The findings of the recent BD employment survey in the UK, revealing that 22% of British architects are unemployed, certainly makes for unpleasant reading, but it is important to look beyond the upsetting numbers to figure out what they mean.
Much more than a simple number showing the rate of UK unemployment, a closer look at the results highlights problems, exposes trends, and dispels myths – from the assumed truth that London is an employment “oasis” to the supposed strength the profession has shown in this economic crisis.
Read more analysis of the survey results, after the break…
The most commonly quoted figure from the survey is the fact that 22% of British architects are unemployed. Already a shocking statistic in itself, this hides a more disturbing fact: 9% of respondents were listed as ‘employed in a non-architecture-related business’.
Admittedly, a number of factors are unclear from this statistic: there is no way of knowing whether ‘non-architecture-related business’ refers to another branch of design or an entirely different sector of the economy; whether these architects left the profession out of choice or necessity; or whether these jobs are low-paid and entry-level or high-powered and well-paid. It is most likely this category contains a mixture of all these possibilities, in unknown ratios. But from the point of view of the strength of the profession, the fact remains that for a variety of reasons one in ten architects, who have gone through many years of training to gain full qualification, seem to have abandoned a career in architecture to find work elsewhere.
Another interesting dimension of the survey is the way it dispels certain myths about the UK architecture industry. London is often spoken of as a land of opportunity, a place where work continues whilst the rest of the country grinds to a halt. This view is reinforced by a cursory glance at any architecture job board, which are usually dominated by London practices searching for talent.
However, the survey shows that almost half of unemployed UK architects live in London. With information suggesting that London is home to around half of all UK architects (employed or not), this means that the unemployment rate in the capital is in line with national figures. In other words, though it is true that there are more opportunities in London, these are balanced by more competition for jobs.
Another myth that the survey casts new light upon is a commonly held belief among experienced professionals, which is often expressed to students and young architects, that recession is – to an extent – good for young architects. The logic goes that lower employment rates force graduates to innovate and find robust ways to survive in the profession which serve them for years to come.
Now over four years into the economic crisis, BD’s survey shows 44% of non-qualified graduates are unemployed, and a further 18% are in non-architecture-related work. It is of course difficult to predict what the long term consequences of the recession will be for this group, but the fact that only 38% of them have found a way into the profession at all should make us question the truth of the belief above.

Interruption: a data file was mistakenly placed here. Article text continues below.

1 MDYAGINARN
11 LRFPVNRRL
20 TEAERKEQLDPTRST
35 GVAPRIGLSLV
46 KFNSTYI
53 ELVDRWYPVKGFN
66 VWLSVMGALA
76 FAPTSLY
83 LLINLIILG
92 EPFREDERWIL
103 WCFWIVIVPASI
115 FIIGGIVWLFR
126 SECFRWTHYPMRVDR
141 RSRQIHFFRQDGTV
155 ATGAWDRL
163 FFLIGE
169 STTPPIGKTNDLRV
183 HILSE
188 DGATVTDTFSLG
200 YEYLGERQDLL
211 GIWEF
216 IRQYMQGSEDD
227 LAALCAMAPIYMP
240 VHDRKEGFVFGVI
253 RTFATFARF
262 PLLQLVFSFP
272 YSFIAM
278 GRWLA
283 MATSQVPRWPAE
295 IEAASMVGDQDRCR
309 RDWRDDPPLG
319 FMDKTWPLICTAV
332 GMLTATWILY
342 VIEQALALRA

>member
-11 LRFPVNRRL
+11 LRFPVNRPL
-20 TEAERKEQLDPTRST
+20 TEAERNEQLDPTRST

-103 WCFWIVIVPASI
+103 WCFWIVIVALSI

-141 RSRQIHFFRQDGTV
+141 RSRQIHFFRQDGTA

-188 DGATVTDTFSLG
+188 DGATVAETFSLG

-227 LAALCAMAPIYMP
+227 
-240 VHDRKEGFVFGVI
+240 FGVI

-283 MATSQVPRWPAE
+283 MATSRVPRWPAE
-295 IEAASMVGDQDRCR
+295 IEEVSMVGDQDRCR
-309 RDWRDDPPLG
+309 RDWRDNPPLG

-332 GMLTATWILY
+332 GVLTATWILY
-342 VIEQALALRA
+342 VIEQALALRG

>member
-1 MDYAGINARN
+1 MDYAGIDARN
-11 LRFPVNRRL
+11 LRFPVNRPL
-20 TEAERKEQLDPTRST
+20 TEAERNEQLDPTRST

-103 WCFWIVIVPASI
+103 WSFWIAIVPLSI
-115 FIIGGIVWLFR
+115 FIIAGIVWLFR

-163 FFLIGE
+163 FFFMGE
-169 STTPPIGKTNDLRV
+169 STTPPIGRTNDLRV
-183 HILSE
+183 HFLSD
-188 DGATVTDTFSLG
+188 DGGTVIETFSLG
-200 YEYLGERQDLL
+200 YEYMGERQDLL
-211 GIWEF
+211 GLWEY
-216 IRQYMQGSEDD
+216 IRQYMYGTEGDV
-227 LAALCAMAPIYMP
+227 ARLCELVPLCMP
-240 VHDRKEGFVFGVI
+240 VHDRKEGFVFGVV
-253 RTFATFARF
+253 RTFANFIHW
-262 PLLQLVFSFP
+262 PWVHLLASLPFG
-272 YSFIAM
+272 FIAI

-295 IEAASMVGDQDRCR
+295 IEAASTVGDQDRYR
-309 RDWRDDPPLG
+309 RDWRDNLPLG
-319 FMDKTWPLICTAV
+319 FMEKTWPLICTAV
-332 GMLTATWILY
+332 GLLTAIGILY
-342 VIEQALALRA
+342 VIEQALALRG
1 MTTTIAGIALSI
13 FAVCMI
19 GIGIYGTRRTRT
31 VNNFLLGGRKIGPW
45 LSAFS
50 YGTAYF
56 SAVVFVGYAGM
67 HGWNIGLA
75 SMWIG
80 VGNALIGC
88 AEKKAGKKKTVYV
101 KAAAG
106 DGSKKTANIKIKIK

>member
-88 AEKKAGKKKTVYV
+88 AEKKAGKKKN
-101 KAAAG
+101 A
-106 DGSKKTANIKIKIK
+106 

In her analysis of the survey, BD’s editor-in-chief Amanda Baillieu says that part of the problem is down to systematic issues in the profession:
“What is a profession actually for if it can no longer hold on to those values which are supposed to bind it together? A fragile and weak economy cannot be blamed entirely. Some of these values have been under attack for many years and this government has simply made it much worse.”
She refers to a “witch-hunt against anyone who believes design can improve people’s lives”, and blames a devaluing of the skills of architects partially on a failure by RIBA to “tackle fees” – although Angela Brady, president of RIBA has responded by saying that even recommended fee scales have been made illegal by the Office for Fair Trading.
Baillieu also singles out architectural education, saying:
“Schools cannot carry on churning out architects – too many of them poorly educated – pursuing unpaid or lowly paid jobs with no future.”
The Chief Executive of BDP Peter Drummond holds the opposite opinion to Baillieu, however, given the severity of the economic situation, he says:
“I’m really amazed and quite in admiration of the way medium and small firms have adapted and changed according to the circumstances. The fact that there haven’t been more casualties is amazing; it shows the profession is fundamentally strong.”
As with all survey statistics though, perhaps the most important thing to take from these numbers is the fact that they represent thousands of sad and highly individual stories. BD and its staff members shared some of the more poignant anecdotal responses via twitter in the lead-up to publishing the results:
“As a senior architect (late 50s) who is versatile and with a specific speciality, there are zero employment prospects.”
“New mom back to work, seeing first hand how hard it is to work in architecture and balance family. Staying late hard to avoid.”
“At this practice, all staff have taken significant pay cuts – in my case a 60% cut.”
“Award winning architect: 8 months, 127 job applications, 6 replies, 2 interviews and no job.”